Now take that choice to work, and remember that you now have another decision to make.
As you move through your career, whether you put any real thought into it or not, you will develop your own personal brand. There will be things your colleagues will remember you by and come to expect from you, good, bad or indifferent. I am of the school of thought that it's best to be very intentional in developing your personal brand because at the end of the day, your reputation is the one thing you can always count on having. Other things in life come and go, but your attitude and actions are always under your ownership.
Are you the kind of person who shows up and people can trust that you are going to give it everything you've got? Are you someone that holds up the meeting because you're always running late? Are you someone who takes credit for other peoples ideas and presents them as your own... people will remember that. Are you someone who mentors others and gives people a real shot at creating their own success... people will remember that too.
Someone once told me, "People may or may not remember your name, but they will never forget how you made them feel." Have you put much thought recently into how you are making other people feel? Because good luck getting that promotion if you're pissing people off on the reg.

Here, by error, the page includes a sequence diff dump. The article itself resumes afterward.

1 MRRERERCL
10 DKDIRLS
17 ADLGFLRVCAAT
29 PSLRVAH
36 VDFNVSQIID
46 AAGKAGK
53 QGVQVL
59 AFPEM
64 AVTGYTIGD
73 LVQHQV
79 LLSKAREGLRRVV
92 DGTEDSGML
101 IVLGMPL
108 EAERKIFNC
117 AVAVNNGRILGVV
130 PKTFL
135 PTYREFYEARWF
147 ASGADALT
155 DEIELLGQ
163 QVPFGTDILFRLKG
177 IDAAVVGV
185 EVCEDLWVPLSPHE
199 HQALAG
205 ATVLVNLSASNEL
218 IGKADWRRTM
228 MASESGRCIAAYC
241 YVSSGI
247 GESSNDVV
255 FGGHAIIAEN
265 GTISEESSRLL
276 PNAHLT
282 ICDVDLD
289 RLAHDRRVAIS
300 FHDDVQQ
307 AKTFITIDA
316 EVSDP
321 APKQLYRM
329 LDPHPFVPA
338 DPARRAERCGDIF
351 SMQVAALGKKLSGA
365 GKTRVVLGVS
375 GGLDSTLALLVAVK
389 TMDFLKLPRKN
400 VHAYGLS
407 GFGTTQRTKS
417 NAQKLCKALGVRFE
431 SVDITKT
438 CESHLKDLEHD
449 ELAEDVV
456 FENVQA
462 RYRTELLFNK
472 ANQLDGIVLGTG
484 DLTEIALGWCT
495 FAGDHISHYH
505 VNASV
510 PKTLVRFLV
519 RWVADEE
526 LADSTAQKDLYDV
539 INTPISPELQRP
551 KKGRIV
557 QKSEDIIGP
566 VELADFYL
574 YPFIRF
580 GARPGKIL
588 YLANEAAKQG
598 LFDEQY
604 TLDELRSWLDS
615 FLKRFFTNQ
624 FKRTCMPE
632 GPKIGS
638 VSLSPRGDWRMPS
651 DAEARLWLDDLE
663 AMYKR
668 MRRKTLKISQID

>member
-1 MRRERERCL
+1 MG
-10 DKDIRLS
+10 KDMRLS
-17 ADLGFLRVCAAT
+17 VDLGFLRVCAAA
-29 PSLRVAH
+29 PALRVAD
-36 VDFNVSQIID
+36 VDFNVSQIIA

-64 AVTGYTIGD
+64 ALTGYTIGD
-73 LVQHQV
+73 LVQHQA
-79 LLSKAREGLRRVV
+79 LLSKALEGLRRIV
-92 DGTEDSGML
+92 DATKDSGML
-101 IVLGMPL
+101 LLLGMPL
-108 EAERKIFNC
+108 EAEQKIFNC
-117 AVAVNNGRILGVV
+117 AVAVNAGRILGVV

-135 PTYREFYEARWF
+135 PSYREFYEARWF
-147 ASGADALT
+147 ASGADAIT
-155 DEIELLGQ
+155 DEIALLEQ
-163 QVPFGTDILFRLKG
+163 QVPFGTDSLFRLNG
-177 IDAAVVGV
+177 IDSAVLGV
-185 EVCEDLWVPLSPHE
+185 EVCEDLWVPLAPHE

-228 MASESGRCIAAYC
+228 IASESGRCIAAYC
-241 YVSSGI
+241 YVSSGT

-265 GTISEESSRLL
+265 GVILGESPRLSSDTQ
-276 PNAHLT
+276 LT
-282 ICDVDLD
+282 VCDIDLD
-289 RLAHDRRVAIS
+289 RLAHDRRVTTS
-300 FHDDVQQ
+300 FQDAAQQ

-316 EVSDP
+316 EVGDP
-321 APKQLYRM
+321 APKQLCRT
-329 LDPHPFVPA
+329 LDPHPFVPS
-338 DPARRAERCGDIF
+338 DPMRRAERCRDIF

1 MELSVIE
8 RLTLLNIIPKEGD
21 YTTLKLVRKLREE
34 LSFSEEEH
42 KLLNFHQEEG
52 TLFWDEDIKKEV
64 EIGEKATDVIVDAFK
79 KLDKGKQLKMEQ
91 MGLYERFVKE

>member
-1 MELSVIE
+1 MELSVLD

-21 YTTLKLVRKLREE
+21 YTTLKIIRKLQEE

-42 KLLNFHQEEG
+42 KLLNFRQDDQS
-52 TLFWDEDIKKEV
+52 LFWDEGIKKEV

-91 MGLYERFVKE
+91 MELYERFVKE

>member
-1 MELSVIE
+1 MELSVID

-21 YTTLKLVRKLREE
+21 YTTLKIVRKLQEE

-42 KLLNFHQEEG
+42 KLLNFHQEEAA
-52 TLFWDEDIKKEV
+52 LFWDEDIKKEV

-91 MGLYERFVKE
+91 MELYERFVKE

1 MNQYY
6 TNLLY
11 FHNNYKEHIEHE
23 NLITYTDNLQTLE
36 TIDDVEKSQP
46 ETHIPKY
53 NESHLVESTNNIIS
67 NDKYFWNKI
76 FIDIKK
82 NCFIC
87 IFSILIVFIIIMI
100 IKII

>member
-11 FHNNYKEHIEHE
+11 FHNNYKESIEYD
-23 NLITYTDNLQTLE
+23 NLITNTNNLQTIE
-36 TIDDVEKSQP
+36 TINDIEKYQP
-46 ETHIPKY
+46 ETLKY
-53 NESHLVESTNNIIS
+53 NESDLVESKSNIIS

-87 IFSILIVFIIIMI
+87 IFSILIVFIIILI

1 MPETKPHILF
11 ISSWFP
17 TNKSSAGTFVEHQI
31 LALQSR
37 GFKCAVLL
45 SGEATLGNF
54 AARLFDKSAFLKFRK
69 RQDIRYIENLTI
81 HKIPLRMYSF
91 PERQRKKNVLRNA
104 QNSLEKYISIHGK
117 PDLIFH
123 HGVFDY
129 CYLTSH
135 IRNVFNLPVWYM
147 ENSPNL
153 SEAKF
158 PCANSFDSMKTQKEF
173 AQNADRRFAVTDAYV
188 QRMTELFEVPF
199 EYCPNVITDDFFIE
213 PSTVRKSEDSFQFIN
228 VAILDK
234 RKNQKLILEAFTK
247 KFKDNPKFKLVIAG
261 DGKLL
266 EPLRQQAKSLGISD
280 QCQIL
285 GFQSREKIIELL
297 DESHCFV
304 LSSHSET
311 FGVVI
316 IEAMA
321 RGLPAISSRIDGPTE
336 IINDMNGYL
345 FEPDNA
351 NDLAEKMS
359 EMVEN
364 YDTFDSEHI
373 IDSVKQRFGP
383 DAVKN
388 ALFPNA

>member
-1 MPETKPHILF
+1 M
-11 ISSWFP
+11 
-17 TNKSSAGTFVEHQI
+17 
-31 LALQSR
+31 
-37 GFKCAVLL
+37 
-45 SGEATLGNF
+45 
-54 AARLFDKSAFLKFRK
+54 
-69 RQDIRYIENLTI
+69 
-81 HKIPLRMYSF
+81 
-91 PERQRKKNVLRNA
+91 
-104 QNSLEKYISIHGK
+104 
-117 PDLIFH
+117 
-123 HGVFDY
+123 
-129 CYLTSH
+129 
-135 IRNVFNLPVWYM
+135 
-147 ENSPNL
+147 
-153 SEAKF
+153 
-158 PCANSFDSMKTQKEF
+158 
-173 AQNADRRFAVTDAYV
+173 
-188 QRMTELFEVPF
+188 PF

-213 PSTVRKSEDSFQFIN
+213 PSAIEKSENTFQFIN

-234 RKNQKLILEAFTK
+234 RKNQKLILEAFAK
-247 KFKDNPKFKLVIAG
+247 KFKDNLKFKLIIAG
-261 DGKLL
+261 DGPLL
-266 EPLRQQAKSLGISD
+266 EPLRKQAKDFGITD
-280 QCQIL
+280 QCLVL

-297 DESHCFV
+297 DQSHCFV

"People may or may not remember your name, but they will never forget how you made them feel."
Do you show up with a sense of purpose?
The point is, take some time to think about what your work means to you and remember that every interaction in your career is an opportunity for you to demonstrate the quality of professional that you are.
Practice safe career paths
Deciding to follow a "safe" career path doesn't always mean following a predictable career path.
Safety...and having a sense of security are pretty important things. Anyone familiar with Maslow's Hierarchy of Needs will recall that they fall second in line, just behind our most basic needs to eat, drink, sleep, and have sex (preferably while sheltered from the elements).